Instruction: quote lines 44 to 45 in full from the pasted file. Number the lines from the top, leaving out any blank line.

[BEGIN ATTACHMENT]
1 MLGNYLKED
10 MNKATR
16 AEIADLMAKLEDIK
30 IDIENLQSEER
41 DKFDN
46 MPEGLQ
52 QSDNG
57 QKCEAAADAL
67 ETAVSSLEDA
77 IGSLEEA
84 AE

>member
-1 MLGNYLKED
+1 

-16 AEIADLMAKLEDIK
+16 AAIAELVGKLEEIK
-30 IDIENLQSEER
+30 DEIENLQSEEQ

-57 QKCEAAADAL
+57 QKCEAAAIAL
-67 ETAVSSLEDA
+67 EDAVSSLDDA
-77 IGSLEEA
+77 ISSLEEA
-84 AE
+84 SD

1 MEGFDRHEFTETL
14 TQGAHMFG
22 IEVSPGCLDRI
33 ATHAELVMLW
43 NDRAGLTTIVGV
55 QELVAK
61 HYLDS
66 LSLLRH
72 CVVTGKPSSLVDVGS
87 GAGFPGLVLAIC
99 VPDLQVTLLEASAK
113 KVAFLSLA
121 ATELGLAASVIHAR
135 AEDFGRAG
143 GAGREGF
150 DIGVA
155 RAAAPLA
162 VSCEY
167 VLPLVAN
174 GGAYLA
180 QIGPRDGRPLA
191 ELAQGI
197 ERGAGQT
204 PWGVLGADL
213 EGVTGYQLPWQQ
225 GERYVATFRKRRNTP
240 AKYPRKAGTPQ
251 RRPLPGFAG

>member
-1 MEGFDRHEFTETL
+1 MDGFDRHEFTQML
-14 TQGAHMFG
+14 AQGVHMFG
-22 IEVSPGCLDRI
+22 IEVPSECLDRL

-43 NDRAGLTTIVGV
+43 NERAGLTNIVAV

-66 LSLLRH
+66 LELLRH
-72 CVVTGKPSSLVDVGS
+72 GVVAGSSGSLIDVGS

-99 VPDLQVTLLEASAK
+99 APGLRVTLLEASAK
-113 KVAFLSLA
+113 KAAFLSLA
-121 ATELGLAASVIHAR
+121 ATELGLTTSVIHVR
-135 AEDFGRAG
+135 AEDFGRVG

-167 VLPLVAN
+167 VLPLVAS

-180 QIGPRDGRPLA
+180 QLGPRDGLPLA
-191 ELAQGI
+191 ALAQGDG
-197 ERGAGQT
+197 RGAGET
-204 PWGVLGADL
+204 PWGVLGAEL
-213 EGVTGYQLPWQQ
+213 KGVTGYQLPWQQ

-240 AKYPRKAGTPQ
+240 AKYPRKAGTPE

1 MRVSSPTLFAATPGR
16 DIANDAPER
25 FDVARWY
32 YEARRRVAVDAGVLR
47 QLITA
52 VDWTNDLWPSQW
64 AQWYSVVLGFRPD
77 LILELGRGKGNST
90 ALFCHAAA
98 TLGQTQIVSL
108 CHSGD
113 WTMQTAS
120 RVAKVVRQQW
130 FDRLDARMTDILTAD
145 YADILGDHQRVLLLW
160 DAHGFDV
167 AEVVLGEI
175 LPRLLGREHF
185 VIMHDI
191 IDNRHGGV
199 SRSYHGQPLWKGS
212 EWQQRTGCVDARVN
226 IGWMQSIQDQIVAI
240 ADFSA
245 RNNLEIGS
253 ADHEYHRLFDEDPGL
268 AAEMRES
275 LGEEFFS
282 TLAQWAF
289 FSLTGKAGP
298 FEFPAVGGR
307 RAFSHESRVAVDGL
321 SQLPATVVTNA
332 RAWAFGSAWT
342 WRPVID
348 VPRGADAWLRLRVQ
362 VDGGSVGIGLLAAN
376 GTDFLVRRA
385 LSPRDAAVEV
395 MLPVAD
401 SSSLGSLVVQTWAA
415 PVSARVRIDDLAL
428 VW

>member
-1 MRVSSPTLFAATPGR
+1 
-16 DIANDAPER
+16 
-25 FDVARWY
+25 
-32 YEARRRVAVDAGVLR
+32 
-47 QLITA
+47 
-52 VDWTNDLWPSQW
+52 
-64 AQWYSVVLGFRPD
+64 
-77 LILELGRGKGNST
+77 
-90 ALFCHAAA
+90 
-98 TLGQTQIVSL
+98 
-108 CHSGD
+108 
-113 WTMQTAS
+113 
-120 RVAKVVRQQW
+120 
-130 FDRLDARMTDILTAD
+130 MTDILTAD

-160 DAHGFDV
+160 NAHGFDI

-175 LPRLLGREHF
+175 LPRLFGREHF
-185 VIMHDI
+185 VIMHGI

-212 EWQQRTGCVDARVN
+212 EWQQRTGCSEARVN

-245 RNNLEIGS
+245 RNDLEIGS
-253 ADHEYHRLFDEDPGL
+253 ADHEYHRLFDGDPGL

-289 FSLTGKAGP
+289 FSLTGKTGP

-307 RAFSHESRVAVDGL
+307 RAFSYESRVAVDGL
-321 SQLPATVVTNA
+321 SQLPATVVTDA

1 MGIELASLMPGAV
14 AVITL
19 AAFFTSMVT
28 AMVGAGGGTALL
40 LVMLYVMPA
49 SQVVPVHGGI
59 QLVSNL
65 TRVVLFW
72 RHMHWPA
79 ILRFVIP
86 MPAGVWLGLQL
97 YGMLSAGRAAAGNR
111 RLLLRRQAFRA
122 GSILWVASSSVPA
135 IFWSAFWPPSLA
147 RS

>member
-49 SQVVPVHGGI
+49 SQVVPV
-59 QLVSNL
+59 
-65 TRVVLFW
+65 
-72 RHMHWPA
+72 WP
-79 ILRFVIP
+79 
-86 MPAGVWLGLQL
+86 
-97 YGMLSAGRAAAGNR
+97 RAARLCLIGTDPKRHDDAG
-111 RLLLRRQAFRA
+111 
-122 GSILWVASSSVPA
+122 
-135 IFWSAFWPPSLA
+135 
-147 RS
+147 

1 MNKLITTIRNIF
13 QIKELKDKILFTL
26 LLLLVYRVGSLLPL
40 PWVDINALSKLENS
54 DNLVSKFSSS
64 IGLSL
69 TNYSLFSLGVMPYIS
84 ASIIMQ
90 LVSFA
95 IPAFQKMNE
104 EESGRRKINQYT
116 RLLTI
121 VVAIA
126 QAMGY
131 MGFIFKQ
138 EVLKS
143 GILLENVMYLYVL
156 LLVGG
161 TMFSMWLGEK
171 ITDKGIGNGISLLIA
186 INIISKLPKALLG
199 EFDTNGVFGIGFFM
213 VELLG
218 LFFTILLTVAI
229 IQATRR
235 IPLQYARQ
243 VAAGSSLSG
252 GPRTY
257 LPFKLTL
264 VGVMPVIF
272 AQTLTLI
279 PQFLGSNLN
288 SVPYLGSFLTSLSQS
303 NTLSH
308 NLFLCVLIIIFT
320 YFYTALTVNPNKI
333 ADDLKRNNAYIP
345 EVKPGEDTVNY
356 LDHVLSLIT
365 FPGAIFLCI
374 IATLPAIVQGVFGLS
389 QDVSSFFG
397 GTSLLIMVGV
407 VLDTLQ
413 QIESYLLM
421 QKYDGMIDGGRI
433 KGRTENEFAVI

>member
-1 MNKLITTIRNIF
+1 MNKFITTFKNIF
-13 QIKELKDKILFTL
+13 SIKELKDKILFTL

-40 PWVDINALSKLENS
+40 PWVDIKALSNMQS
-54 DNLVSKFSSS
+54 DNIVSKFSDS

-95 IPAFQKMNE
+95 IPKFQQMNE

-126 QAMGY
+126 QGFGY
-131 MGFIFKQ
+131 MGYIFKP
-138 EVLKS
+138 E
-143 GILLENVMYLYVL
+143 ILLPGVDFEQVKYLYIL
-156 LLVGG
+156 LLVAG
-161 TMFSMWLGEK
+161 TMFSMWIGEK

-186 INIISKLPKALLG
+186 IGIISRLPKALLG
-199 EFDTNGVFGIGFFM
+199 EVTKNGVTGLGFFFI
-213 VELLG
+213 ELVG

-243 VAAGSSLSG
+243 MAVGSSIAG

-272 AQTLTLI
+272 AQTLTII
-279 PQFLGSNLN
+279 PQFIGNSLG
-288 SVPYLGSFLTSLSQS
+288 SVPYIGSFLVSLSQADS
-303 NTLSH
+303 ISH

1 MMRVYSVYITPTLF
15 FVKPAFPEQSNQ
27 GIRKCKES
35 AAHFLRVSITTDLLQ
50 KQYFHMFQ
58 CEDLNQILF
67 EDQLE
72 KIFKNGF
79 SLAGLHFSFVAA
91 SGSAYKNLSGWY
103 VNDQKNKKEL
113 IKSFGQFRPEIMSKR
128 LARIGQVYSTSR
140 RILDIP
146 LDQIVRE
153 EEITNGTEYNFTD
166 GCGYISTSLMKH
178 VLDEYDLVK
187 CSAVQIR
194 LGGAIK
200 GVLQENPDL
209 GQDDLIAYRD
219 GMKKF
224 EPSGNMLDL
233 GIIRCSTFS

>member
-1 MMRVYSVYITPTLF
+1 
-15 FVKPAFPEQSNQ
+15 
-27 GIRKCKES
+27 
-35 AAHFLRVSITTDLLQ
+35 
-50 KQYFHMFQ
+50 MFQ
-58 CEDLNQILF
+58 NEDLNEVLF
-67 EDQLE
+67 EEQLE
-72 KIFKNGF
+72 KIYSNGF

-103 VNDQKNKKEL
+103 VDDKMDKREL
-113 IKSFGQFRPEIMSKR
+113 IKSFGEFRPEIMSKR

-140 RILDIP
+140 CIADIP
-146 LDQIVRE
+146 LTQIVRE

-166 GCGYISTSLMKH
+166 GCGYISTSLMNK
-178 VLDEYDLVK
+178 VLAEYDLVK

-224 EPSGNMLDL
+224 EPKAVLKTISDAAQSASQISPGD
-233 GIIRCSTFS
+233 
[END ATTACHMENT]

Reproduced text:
162 VSCEY
167 VLPLVAN